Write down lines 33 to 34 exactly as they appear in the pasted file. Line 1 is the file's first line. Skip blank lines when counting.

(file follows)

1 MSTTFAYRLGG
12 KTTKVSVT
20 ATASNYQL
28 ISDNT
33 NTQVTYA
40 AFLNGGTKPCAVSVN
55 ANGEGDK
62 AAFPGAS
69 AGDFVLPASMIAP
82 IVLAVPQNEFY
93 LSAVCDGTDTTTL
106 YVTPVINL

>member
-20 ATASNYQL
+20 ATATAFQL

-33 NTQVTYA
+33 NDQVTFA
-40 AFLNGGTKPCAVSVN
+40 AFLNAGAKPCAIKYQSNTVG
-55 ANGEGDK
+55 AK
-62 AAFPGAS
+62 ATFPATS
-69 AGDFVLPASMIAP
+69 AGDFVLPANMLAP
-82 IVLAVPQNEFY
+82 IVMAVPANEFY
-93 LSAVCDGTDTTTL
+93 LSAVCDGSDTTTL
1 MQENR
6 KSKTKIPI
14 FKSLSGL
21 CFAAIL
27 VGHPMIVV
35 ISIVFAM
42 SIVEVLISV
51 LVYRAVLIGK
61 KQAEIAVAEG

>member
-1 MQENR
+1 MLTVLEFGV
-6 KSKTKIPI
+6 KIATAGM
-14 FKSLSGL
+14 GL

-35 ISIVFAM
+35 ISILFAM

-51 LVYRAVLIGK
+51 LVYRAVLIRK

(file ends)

21 CFAAIL
27 VGHPMIVV